Leaving a Green Legacy: Having a Natural Burial
March 01, 2020 by Extinction Rebellion
I’m not a funeral director, but I’ve wrapped dozens of people in a funeral shroud. It was the same shroud every time; my shroud, and the people I’ve wrapped in it were very much alive. After a demonstration of shroud wrapping, I ask people how it feels. ‘Peaceful,’ they usually tell me. ‘Like being tucked into bed.’
In the UK over 75% of us choose cremation after death. This high rate may stem from the fact that it’s the norm, or from a fear of burial, or the incorrect assumption that it might be the cheapest option. According to the Natural Death Centre, a single cremation uses as much energy as a 500 mile car trip and releases 400 kilos of carbon dioxide, as well as mercury vapour. Those of you who are going to die (100% reading this, in fact), should know that another option exists, just below the surface in a meadow or woodland near you.
Natural burial can simply be described as a return to the land. In a natural burial, a dead person is placed in a biodegradable container – usually a cotton or bamboo fabric shroud, or a coffin made of willow or cardboard – and then buried in a designated natural burial ground or on private land. The person will normally be buried by hand at a single depth of 2 or 3 feet below the surface, as deeper burial inhibits the breakdown of the body by micro-organisms, creating methane which will eventually enter the atmosphere. The land will then be allowed to return to a natural state, with minimal landscaping.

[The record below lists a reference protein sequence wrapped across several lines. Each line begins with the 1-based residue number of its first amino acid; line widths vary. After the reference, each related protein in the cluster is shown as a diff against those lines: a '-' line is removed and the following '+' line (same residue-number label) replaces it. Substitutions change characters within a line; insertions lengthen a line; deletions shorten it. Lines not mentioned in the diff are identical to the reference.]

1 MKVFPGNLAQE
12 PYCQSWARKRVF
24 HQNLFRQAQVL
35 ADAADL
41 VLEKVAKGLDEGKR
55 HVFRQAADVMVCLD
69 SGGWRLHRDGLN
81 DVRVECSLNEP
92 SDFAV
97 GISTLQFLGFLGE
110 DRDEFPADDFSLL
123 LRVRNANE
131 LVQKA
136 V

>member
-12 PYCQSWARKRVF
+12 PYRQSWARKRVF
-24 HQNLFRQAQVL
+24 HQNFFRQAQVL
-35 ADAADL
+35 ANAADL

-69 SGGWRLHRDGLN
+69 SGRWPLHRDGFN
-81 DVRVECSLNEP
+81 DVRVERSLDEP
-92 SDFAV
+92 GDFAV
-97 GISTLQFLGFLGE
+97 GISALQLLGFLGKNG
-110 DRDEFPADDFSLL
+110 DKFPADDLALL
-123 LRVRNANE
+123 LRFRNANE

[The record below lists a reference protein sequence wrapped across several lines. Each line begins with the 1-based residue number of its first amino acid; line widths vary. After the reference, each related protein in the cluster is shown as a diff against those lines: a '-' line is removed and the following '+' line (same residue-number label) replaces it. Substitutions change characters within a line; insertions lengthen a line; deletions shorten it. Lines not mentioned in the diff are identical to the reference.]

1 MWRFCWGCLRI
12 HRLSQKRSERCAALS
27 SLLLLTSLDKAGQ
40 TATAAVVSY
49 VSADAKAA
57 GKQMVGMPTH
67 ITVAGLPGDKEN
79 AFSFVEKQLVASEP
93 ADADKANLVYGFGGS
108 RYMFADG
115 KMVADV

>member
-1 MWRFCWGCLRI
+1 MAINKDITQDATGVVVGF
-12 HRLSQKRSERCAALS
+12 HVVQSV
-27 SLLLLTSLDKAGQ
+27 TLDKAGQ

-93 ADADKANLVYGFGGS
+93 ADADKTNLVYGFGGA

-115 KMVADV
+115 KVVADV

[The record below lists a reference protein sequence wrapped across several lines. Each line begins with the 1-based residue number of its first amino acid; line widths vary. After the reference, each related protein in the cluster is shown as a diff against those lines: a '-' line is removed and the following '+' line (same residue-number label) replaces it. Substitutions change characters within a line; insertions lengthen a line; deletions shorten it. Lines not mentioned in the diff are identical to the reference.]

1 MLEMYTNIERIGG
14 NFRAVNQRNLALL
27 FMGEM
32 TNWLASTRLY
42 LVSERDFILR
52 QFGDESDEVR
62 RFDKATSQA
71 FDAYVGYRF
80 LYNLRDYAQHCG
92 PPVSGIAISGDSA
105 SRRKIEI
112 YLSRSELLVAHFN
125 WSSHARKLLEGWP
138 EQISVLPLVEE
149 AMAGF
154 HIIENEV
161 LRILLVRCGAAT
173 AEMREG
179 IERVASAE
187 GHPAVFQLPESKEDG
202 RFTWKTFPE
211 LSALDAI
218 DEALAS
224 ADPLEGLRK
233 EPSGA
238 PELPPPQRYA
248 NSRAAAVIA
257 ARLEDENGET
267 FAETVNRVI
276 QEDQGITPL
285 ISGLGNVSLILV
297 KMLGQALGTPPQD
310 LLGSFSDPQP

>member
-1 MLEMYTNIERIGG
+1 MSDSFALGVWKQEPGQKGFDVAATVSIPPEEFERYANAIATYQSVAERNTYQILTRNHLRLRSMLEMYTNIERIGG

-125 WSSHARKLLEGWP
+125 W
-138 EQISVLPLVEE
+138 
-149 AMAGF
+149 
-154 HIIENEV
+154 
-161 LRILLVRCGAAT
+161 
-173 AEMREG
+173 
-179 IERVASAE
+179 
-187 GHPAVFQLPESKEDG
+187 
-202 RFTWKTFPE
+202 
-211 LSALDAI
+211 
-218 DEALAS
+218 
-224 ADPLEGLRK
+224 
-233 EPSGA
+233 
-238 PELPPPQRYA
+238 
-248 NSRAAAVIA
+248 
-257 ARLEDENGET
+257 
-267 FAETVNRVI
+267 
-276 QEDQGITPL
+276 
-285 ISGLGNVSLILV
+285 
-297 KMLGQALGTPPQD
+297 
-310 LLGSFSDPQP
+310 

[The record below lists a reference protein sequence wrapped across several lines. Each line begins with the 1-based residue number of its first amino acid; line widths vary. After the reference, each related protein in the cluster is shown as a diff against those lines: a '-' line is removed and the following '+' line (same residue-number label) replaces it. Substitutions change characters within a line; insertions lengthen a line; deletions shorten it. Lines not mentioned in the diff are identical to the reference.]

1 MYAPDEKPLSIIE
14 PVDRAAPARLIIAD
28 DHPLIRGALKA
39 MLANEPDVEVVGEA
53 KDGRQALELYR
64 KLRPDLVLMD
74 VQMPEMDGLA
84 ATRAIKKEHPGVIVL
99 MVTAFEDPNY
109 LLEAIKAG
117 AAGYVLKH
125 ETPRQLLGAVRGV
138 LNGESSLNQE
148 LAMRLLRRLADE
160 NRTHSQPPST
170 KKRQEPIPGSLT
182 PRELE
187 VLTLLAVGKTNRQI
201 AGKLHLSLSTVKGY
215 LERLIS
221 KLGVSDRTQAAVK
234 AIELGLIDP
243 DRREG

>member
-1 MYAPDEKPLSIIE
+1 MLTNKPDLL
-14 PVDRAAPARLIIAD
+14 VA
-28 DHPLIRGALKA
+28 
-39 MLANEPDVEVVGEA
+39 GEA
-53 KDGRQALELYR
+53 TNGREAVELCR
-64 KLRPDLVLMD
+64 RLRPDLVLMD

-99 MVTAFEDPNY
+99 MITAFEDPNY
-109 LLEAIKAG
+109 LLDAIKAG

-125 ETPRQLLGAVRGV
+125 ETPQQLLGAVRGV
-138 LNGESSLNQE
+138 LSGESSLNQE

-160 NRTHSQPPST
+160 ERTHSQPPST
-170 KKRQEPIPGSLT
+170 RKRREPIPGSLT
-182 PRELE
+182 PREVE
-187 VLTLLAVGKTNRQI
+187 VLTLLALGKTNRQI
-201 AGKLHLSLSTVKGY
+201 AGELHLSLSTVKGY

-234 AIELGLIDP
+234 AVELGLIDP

Natural burials are as much a social issue as an environmental one. Our loved ones can still be involved in our deaths: wrapping a shroud, decorating a cardboard coffin, helping to dig a grave, planting local wildflowers at the grave site, or visiting you in beautiful surroundings, knowing that you are just below the surface, tucked into the earth, at peace.
Take a look at the Natural Death Centre online, or visit an independent funeral director for a chat. Plan and let your wishes be known. If you’re ever in Taunton, you’re always welcome to try out my shroud. I hear it’s quite an experience.
by NICOLE STANFIELD
Death Cafe Taunton organiser